The Dallas Stars are in need of some young, fresh talent, and Ben Gleason is a viable option to fill that gap in their roster. At 6-foot-1, the Michigan native is almost exactly what the Stars’ roster is looking for, despite their stacked D-line. He’s young, he’s offensive, and he put up some impressive stats during his time on the Stars’ AHL affiliate, the Texas Stars. Dallas just signed him this past July to a one-year, two-way contract.
He may not be the favourite in terms of prospects, but he definitely has assets that make him a valuable addition to the team. With all of the above working in his favour, as well as time spent maturing his game with Texas, he is ready to prove that all his hard work in the AHL paid off.
A ‘Star’ in Texas
Gleason made an impression in Cedar Park playing for the Texas Stars, putting up 17 points in 37 games during the 2020-21 season. He ranked second amongst the team’s blueliners and eighth in the club in points. After three seasons in the AHL, the defenseman registered 64 points, with 11 goals and 53 assists in 152 regular-season games with Texas. He also boasted a team-leading +13 plus/minus rating this past season. Unafraid to leave the zone to rush the net, he was elite on the second pairing with Jerad Rosburg and led the second power play unit.
This won’t be Gleason’s first NHL contest — he made his Stars’ debut in a game against the Nashville Predators in November during the 2018-19 season. He registered one assist that game, and continued to play three more games in the NHL before finding his way to Texas. While the Stars have seen a few changes since 2018, it won’t be an issue for the prospect to settle into the NHL environment, given that he’s had a previous taste and a few years of AHL conditioning in his repertoire. In fact, it seems that the Stars sent him down with the specific purpose of eventually bringing him back up to shine on an NHL stage.
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Given the time between his first NHL debut and now, Gleason is likely going to be an entirely different hockey player than he was during the 2018-19 season. If he proves during training camp that he has both matured and elevated his skills, he is more than ready to have a second go-around at an NHL game with the Stars.
How Gleason Fits in the Lineup
As mentioned, the defensive situation in Dallas is not necessarily in need of improvement. With agile, big bodies like those of John Klingberg and Miro Heiskanen already on the blue line, and hefty new additions like Ryan Suter and Jani Hakanpää (among others) making their way in, Gleason’s spot may be determined by projected lineups. However, he can bring more than a few things to the Dallas roster:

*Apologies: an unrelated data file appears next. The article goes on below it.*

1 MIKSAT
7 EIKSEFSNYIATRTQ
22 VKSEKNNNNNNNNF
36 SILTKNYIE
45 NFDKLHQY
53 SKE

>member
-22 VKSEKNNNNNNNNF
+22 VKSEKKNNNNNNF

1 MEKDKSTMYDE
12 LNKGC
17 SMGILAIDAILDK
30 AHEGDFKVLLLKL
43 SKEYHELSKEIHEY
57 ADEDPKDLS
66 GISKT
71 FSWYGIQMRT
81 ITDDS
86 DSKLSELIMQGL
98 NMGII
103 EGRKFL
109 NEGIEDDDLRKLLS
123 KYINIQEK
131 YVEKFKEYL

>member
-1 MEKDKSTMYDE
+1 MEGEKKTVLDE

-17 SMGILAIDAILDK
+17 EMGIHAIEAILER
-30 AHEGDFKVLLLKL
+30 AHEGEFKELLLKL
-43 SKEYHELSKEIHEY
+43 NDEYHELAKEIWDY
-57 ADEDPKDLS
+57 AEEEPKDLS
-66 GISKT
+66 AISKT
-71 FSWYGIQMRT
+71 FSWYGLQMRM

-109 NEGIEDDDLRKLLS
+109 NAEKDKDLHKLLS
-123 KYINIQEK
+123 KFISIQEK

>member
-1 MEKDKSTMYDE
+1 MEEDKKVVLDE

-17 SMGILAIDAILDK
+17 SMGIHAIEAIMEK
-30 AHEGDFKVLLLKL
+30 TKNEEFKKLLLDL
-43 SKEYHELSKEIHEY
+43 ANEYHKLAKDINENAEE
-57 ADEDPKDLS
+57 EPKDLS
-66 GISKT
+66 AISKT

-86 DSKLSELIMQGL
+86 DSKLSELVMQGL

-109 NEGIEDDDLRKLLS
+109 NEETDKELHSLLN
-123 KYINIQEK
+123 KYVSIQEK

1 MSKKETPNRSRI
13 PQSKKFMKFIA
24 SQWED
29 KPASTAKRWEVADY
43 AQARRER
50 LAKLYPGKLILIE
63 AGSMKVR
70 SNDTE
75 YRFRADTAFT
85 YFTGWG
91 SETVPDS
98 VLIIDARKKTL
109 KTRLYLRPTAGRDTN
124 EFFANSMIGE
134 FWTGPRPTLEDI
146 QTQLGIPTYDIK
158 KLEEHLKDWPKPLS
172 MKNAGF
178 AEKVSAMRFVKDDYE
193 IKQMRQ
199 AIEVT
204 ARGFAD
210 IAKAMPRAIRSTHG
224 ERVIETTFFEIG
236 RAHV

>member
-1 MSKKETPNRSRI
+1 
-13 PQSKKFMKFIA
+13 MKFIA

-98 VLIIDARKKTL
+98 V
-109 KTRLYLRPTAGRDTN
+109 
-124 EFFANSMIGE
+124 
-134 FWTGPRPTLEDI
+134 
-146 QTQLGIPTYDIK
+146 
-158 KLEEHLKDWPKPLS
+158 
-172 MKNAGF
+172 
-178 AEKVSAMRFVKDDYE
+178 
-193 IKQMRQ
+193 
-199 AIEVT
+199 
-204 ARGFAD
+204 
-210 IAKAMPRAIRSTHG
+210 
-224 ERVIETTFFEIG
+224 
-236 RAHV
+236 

Gleason has one thing going for him for sure, and that’s his age. The Stars are facing a rapidly aging roster, with most of their “younger” guys approaching their 30s. While this doesn’t mean their skills are declining by any means, the team could benefit from young, eager talent. Gleason showed initiative in the AHL, and now needs to bring that energy to the bigger league.
While the Stars’ defense is more than equipped, Gleason can serve to beef up the blue line and learn from the mature defensemen that are already in the lineup. With that experience, he could end up being an all-star defenseman. His time in the AHL allowed him to improve his defensive game and take on more responsibility at the blue line.
Gleason is an offensive defenseman, making him extra dangerous on the blue line. He could be at an advantage alongside one of the more offensive blueliners already on the roster. If his numbers in the AHL mean anything, it’s that he has skill on the offensive side. The Stars can always benefit from a gritty D-man who wants more than to just block shots — a player that skates from end to end with a purpose is always an attractive asset, and Gleason is it.
Texas Stars coach Neil Graham called the defenseman a dynamic player with good hands and great playmaking, and Texas’ general manager Scott White has previously said he has a consistent game (‘Stars prospect update: How Adam Mascherin, Riley Tufte, Ben Gleason and Thomas Harley are performing in the AHL’, The Dallas Morning News, Apr. 2, 2021). Gleason could just be the all-around youngster that the Stars are yearning for.
“His commitment to trying to be a better overall defenseman is there without sacrificing the offensive ability that he has.”— Scott White, Texas Stars general manager
His Future With the Stars
Gleason deserves a chance to prove himself worthy of a defensive spot in the lineup. With his time spent developing in Texas to his ability to add both defensive depth and youth to the Stars, he has the potential to prove he deserves a spot in the Stars’ lineup. On the first day of training camp, he was paired with Joseph Cecconi, which is effectively the “newbie” line (‘Stars notebook: Dallas being cautious with Roope Hintz; Lineup begins taking shape’, The Dallas Morning News, Sept. 23, 2021). But with more experience skating with the current Stars roster, the blueliner can likely forge a permanent spot if he proves he can bring offense, which the Stars are addressing at training camp.
Raylene Lung is a journalist based in Ottawa and has a Masters of Journalism from Carleton University. She has previously written for The Victory Press, The Hockey News, Canadian Geographic and most recently worked at CBC Edmonton. She still reads magazines religiously and loves women’s hockey. When she isn’t writing, she is riding her horse. She currently covers the Dallas Stars for The Hockey Writers.